They found that the mindfulness group demonstrated a significant increase in mindful eating, particularly in eating awareness, that was maintained 6 months after the end of treatment. Eating of sweets and fasting blood glucose levels significantly declined 6-minths after treatment in the mindfulness group while the control group significantly increased. They also found that the change in mindful eating, to a small extent, mediated the influence of mindfulness training on blood glucose levels. The diet and exercise program was moderately successful. At the end of training the mindfulness group lost 5.2 Kg while the control group lost 4.0 Kg. It was disappointing, however, that there was not a significant difference between the groups in body weight reduction. So, although the mindfulness training appeared to be effective in reducing intake of sweets and blood glucose levels, it did not improve weight loss beyond the effects of diet and exercise alone.
This is an excellently designed and executed study with an active control condition. It revealed that supplementing diet and exercise with mindfulness training slightly improves weight loss, but not significantly. It is possible that there was a floor effect where the diet and exercise program produced maximal results for both groups so any effect of mindfulness could not be detected. But, the weight loss was modest and there was plenty of room for greater loss. Hence, it would appear that mindfulness training is a helpful addition to a diet and exercise program, but does not produce major improvements in body weight loss.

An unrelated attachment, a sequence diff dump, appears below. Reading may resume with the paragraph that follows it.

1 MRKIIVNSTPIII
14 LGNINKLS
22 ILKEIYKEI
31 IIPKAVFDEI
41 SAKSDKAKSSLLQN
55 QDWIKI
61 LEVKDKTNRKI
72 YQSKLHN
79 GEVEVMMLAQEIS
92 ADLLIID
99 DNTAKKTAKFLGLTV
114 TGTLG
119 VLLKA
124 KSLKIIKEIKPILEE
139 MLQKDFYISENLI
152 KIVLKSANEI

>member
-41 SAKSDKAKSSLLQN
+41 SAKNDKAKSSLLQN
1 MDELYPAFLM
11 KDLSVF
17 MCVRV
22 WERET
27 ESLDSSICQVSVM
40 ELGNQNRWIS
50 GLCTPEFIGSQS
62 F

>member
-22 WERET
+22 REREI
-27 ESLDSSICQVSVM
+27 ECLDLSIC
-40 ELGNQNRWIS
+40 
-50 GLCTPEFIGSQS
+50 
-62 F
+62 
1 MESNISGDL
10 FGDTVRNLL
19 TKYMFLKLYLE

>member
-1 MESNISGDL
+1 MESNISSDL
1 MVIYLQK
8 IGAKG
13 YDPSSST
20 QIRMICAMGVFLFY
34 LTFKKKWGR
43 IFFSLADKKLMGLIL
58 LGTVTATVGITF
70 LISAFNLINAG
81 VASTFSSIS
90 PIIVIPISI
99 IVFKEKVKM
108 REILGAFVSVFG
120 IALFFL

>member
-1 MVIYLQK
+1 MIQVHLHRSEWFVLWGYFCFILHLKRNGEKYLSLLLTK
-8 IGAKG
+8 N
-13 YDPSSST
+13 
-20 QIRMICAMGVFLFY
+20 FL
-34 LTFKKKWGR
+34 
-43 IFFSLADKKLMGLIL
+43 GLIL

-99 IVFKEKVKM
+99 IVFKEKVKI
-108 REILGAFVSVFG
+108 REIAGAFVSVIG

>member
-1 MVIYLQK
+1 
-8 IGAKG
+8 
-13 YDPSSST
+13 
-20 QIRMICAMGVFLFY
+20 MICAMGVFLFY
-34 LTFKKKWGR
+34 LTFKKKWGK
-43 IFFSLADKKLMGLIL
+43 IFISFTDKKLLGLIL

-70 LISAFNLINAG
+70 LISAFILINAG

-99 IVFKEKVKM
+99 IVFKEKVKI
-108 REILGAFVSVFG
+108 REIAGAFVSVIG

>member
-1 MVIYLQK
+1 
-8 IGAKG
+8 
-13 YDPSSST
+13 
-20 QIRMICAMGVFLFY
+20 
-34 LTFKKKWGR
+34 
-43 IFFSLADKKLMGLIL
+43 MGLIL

So, reduce intake of sweets and blood glucose levels with mindful eating.
“Many of the habits that drive overeating are unconscious behaviors that people have repeated for years, and they act them out without even realizing it. The process of mindfulness allows a person to wake up and be aware of what they’re doing. Once you’re aware, you can change your actions.” – Megrette Fletcher
CMCS – Center for Mindfulness and Contemplative Studies
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Mason, A. E., Epel, E. S., Kristeller, J., Moran, P. J., Dallman, M., Lustig, R. H., … Daubenmier, J. (2016). Effects of a mindfulness-based intervention on mindful eating, sweets consumption, and fasting glucose levels in obese adults: data from the SHINE randomized controlled trial. Journal of Behavioral Medicine, 39(2), 201–213. http://doi.org/10.1007/s10865-015-9692-8
We evaluated changes in mindful eating as a potential mechanism underlying the effects of a mindfulness-based intervention for weight loss on eating of sweet foods and fasting glucose levels. We randomized 194 obese individuals (M age = 47.0 ± 12.7 years; BMI = 35.5 ± 3.6; 78 % women) to a 5.5-month diet-exercise program with or without mindfulness training. The mindfulness group, relative to the active control group, evidenced increases in mindful eating and maintenance of fasting glucose from baseline to 12-month assessment. Increases in mindful eating were associated with decreased eating of sweets and fasting glucose levels among mindfulness group participants, but this association was not statistically significant among active control group participants. Twelve-month increases in mindful eating partially mediated the effect of intervention arm on changes in fasting glucose levels from baseline to 12-month assessment. Increases in mindful eating may contribute to the effects of mindfulness-based weight loss interventions on eating of sweets and fasting glucose levels.